Final report OCTAS: three variants for a future-proof occupational disability benefits system

14 Mar '24

Author(s): Bo Leeuwestein

Our occupational disability benefits system has been under pressure for years. The Independent Committee on the Future of the Disability Benefits System (OCTAS) released its final report on the future of the system just over a year after its appointment. The subtitle of the report reads "More attention, trust and certainty”. As far as the committee is concerned, this is the common thread for revision. To this end, the committee presents three variants for the system of the future.

Occupational disability benefits system under pressure

We wrote earlier about the backlogs at the UWV, the shortage of insurance doctors, and the bottlenecks in the occupational disability benefits system. Minister Van Gennip appointed the Independent Committee on the Future of the Occupational Disability Benefits System (OCTAS) because of these issues. OCTAS was tasked with evaluating the occupational disability benefits system and advising the legislator on a future-proof system. OCTAS was tasked with coming up with several directions for solutions to the fundamental and structural bottlenecks.

OCTAS’ interim report

In October 2023, OCTAS published its interim report assessing the current occupational disability benefits system. That assessment was not mild. The committee identified many – often long-standing – bottlenecks; even more than it thought it would find. The biggest sticking point, and most urgent problem, is the complexity of the system. The system is incomprehensible to people, they cannot oversee the consequences of their actions for their benefits, and therefore are afraid to do something wrong: the system paralyzes them. In addition, the most vulnerable individuals experience the greatest disadvantages, the implementation is hampered by staff shortages and regulatory pressure, and the system does not stimulate work enough, which leaves work capacity unused and increases the distance to the labor market of those who are disabled.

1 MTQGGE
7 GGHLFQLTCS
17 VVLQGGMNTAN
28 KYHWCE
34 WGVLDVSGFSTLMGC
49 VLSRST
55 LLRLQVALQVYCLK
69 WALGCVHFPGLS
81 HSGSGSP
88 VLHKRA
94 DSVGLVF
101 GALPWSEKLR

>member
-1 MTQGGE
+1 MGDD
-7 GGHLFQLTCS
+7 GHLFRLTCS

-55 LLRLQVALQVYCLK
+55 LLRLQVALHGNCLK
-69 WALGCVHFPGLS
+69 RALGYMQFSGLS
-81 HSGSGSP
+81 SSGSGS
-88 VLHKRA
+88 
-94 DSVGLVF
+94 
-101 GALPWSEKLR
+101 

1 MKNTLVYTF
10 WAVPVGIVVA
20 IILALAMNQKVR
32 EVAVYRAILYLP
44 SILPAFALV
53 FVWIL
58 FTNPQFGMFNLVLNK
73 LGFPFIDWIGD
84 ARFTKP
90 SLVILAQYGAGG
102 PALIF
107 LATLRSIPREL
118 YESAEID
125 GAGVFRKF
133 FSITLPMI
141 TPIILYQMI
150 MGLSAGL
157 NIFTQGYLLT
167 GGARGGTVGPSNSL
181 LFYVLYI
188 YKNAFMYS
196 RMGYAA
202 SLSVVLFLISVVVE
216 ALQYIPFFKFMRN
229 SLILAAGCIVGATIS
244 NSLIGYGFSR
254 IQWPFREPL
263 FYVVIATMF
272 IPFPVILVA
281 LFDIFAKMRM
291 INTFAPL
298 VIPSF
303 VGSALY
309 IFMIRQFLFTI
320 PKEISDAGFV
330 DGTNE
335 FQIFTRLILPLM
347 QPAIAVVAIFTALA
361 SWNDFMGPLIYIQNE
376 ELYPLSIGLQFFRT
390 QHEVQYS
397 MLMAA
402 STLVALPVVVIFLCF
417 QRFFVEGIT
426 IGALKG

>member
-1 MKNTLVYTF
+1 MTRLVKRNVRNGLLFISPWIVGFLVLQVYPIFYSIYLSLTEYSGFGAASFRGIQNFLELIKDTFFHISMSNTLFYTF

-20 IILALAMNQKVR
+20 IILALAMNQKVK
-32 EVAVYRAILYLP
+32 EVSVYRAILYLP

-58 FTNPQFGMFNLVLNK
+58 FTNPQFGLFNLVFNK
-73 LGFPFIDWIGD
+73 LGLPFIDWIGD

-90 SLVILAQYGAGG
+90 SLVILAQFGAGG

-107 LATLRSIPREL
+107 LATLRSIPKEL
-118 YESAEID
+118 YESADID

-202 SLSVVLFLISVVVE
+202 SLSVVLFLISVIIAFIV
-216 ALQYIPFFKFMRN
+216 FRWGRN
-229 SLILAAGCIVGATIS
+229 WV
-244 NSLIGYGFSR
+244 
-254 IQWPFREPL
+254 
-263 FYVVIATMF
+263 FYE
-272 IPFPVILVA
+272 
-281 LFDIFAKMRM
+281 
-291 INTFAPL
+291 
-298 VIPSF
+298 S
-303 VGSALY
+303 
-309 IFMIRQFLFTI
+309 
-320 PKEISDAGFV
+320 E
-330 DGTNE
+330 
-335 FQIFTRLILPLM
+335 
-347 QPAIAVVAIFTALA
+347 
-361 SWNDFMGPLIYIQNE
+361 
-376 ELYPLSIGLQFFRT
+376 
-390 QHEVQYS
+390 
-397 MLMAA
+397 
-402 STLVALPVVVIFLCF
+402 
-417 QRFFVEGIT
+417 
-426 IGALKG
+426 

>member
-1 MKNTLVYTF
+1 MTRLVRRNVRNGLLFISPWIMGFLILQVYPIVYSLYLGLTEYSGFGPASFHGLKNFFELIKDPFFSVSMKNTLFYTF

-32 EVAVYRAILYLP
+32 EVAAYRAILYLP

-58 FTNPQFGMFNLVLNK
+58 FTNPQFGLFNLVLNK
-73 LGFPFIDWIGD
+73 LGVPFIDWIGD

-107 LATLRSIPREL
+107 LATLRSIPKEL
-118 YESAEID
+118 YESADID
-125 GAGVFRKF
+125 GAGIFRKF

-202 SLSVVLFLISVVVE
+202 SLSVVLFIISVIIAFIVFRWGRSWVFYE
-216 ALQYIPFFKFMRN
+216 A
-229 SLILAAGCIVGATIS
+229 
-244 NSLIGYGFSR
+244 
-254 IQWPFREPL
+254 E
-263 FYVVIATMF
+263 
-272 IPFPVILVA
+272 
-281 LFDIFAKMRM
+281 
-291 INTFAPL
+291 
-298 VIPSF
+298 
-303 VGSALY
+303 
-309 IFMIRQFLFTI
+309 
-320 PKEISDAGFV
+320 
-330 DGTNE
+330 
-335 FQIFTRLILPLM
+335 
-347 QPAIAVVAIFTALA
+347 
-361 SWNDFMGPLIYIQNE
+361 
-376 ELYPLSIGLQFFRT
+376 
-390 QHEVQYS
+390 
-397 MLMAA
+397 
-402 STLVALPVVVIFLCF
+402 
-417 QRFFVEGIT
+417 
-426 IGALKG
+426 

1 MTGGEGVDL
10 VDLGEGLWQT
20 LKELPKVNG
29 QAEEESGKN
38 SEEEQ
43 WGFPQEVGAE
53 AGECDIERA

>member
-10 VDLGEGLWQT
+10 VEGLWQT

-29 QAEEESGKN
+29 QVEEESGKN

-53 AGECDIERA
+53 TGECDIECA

OCTAS’ final report

On 29 February 2024, OCTAS presented its final report to the legislator. According to the committee, the occupational disability benefits system of the future must provide more "attention, confidence and security" for all involved.

OCTAS recommends focusing first and foremost on prevention. Effective prevention prevents sick leave and long-term disability. The healthy work environment, a shared responsibility of employer and employee, should receive more attention.

OCTAS does not offer a ready-to-use solution to the problems, but recommends that the legislator chooses one of three variants:

  1. Current system but better
  2. Work comes first
  3. Basis for working people

The starting point for all variants is that complexity must decrease: people must be able to understand the system. In addition, trust must be the a founding principle. People should not be punished harshly if they make a mistake: the humanity of the system must return. This is heard more often since the Child Care Benefits Scandal. A bill with this humane approach was submitted for Internet consultation, but was received critically by the Council for the Judiciary. OCTAS emphasizes that employers have an important role to play in any variant.

Current system but better

The first variant remains the closest to the current system. That system once worked well. This variant addresses bottlenecks quickly and effectively, particularly by reducing complexity.

Changes that OCTAS recommends include:

  • adopt a single benefit regime in the Work and Income (Capacity for Work) Act (WIA), instead of the current distinction between the Partially Disabled Persons Scheme (WGA), with subcategories, and the Full Invalidity Benefits Scheme (IVA), with a benefit rate equal to 70% of the (capped) social security wage;
  • lower the disability threshold in the WIA from 35% to 25%;
  • more room for the labor expert to find suitable jobs that fit the limitations;